/ Published April 24, 2020
Double Jeopardy: Combating Nuclear Terror and Climate Change by Daniel B. Poneman. The MIT Press, 2019, 258 pp.
Between irreversible climate change and nuclear disaster, one might assume Daniel Poneman’s latest work would be a dismal report on these two seemingly insurmountable challenges. In Double Jeopardy: Combating Nuclear Terror and Climate Change, however, Poneman draws on his vast experience in the Department of Energy and National Security Council to propose an innovative energy policy that could improve the prognosis on both counts. Poneman acknowledges that climate change and nuclear security have become divisive issues in the current partisan political landscape but suggests that combining them could yield a wider zone of possible agreement. Development of a modern nuclear power infrastructure in the US and reassertion of our dominance in the international nuclear energy market could be attractive policies to both climate activists and those more concerned with national security and the strength of the economy. Given this premise, Poneman presents 13 recommendations ranging from “promote market mechanisms that reward efficiency” to “eliminate the North Korean nuclear threat.”
Such a broad treatise requires a résumé to match. Poneman’s includes decades of public service in both Republican and Democratic administrations, leadership positions in private sector enterprises, and posts at prestigious academic institutions. From 1993 to 1996, he served on the National Security Council as a special assistant to the president and as the senior director for nonproliferation and export controls. In this post, Poneman had a central role in negotiations with North Korea. During the Obama administration, Poneman served as deputy secretary of the Department of Energy and acting secretary of energy. Poneman is now the president and CEO of Centrus Energy Corp. and a senior fellow at the Harvard Kennedy School.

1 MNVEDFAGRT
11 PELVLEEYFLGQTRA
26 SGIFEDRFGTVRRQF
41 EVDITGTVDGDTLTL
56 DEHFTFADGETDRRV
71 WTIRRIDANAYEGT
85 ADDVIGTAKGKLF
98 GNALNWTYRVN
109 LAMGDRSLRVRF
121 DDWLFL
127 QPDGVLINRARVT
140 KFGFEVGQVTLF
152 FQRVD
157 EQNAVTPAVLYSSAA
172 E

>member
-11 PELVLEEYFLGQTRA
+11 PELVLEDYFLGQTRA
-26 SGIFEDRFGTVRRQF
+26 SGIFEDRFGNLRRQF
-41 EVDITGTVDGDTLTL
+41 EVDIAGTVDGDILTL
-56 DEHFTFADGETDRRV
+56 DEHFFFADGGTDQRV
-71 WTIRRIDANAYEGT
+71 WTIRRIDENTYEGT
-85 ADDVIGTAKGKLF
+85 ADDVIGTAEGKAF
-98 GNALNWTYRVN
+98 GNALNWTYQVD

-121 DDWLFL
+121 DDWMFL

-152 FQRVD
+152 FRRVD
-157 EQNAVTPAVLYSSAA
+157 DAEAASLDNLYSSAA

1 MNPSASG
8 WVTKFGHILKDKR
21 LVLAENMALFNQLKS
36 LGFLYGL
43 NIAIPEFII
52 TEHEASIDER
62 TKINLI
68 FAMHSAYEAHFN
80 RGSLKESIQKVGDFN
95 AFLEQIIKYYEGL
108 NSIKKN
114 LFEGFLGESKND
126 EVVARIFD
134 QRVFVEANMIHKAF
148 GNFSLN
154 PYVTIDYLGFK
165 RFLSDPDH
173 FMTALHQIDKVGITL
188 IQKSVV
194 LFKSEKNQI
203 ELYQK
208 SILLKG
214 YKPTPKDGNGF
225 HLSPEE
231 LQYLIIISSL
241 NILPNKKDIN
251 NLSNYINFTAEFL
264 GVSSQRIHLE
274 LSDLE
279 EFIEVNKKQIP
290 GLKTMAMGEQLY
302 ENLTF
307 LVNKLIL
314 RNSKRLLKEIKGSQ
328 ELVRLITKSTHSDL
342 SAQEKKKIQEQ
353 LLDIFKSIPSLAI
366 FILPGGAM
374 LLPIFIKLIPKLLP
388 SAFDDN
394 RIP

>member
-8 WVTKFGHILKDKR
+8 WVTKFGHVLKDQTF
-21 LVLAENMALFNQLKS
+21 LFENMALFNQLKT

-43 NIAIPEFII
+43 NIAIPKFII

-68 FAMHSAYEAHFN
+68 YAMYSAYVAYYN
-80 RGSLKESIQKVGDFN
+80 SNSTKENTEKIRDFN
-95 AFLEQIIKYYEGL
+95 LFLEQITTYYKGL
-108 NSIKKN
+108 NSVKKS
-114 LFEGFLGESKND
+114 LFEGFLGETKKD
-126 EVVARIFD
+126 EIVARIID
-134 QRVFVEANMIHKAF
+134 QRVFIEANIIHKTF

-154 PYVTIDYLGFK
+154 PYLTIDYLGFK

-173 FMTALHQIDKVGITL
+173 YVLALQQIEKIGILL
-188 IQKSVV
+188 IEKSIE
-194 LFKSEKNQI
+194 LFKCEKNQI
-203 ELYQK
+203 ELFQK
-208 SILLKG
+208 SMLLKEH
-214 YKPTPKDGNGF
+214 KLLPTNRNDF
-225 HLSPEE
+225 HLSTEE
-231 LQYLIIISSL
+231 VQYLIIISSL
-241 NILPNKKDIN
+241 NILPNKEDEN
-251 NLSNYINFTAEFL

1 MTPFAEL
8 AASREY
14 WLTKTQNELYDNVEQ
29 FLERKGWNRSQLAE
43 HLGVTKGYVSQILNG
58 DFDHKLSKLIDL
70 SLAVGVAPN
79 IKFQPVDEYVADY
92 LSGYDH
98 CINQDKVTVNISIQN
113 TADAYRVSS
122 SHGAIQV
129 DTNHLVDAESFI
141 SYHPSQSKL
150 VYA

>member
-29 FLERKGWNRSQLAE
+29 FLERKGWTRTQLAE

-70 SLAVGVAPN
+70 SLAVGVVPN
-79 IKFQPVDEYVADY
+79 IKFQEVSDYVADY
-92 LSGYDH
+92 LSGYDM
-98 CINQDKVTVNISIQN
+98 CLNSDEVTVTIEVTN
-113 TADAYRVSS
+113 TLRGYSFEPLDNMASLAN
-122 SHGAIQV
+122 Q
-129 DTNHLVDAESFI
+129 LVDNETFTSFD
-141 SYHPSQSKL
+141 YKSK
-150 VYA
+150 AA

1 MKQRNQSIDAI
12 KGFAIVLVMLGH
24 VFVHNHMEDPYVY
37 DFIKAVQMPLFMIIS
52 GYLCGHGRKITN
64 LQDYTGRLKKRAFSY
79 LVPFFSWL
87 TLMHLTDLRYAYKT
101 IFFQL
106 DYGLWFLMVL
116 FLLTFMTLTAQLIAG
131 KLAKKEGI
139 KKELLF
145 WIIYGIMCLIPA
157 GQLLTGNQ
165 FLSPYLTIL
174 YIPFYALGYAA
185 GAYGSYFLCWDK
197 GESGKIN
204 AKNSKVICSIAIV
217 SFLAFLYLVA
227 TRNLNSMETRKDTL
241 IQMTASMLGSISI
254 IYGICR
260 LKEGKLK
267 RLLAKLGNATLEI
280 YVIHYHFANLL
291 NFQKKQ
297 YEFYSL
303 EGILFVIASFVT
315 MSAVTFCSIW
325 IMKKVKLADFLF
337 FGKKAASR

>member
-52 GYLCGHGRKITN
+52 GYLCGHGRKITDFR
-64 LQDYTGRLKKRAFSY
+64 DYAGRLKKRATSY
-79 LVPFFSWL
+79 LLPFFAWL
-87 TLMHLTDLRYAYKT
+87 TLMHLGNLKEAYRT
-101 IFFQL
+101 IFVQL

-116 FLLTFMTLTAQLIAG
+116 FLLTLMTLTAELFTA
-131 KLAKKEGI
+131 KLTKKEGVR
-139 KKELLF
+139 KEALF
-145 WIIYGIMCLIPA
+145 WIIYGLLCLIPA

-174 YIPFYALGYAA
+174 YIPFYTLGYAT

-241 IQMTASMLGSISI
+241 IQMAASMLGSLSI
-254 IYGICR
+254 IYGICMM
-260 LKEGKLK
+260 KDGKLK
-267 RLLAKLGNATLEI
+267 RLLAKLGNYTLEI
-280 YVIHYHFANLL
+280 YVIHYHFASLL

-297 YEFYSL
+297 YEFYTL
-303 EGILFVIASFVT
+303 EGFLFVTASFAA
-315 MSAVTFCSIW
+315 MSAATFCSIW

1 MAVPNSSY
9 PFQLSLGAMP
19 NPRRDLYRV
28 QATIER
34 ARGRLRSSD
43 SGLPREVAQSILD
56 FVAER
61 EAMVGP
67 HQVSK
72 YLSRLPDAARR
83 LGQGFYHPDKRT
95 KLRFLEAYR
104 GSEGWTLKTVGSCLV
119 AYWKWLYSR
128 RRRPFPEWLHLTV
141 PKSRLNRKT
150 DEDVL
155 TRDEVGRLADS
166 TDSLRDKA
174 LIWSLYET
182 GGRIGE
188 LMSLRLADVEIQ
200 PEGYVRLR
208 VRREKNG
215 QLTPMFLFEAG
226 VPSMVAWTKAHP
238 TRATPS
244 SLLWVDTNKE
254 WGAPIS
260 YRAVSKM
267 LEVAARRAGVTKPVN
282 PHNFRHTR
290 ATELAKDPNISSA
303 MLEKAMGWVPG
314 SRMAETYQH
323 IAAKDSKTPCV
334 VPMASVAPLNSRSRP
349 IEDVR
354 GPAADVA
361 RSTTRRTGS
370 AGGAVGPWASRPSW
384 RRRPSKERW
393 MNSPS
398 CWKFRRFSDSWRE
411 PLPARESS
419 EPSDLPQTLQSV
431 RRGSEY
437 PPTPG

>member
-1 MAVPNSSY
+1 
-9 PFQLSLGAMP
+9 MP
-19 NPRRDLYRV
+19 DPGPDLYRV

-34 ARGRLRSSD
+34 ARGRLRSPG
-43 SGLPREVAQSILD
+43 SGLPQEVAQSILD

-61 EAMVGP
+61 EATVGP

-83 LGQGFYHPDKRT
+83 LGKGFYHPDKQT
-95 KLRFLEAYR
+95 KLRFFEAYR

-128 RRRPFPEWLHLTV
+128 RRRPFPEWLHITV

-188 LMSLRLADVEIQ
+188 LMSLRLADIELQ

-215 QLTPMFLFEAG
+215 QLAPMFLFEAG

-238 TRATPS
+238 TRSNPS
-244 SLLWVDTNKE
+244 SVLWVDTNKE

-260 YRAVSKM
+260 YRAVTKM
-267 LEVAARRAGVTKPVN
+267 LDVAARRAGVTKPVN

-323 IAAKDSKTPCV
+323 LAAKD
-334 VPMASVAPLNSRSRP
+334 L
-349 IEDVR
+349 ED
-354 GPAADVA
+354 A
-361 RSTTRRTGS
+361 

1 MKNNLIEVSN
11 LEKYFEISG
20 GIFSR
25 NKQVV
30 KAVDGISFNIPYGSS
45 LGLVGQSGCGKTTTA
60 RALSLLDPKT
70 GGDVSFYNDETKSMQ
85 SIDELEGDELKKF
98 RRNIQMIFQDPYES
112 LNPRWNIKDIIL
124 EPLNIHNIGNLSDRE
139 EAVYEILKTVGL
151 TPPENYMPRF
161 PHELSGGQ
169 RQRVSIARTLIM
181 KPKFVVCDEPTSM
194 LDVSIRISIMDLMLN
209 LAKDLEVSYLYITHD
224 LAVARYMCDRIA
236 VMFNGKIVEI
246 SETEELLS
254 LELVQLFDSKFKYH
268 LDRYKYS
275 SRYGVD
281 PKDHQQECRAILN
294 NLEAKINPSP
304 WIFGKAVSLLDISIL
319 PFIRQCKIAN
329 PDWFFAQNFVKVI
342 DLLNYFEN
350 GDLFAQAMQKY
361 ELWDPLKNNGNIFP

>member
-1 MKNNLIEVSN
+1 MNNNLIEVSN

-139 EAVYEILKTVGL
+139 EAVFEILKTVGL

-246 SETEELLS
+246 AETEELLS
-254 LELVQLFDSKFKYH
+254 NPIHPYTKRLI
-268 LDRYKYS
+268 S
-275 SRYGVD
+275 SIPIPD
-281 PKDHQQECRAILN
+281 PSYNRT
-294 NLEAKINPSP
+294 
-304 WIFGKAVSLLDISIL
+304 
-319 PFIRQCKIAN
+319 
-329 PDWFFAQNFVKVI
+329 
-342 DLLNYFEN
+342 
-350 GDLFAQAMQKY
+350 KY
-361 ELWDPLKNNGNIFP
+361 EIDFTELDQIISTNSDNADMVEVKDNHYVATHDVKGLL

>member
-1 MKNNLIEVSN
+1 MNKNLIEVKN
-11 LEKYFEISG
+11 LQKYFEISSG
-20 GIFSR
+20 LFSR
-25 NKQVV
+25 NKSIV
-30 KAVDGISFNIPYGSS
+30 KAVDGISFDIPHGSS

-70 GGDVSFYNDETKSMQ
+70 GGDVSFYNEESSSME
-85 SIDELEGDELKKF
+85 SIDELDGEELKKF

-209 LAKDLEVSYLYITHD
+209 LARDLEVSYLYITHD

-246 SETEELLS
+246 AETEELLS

Given his experience with international relations, Poneman’s recommendations on US nuclear foreign policy stand out as particularly innovative. Double Jeopardy reviews nuclear foreign policy going back to the dawn of the nuclear age and US successes and failures in controlling nuclear proliferation. Poneman notes that the recent decline in US nuclear leadership has created a void quickly being filled by other powerful actors including Russia, China, India, and France. Poneman makes a compelling argument that the world would be safer if the US recommitted to leadership in nuclear power plant construction and invested heavily in the development of next-generation reactors. He also advocates for the launch of an Assured Nuclear Fuel Services Initiative (ANFSI) whereby the US and other established nuclear countries would promote the development of clean nuclear power plants through a reliable supply of nuclear fuel while eliminating the need for additional countries to develop their own enrichment and reprocessing facilities. Enrichment facilities can have, as in the case of Iran, ambiguous purposes. Poneman observes that the US has bungled recent attempts to implement its own gold standard of safety internationally and argues that only active investment in international nuclear enterprises will allow for the adoption of these high safety standards.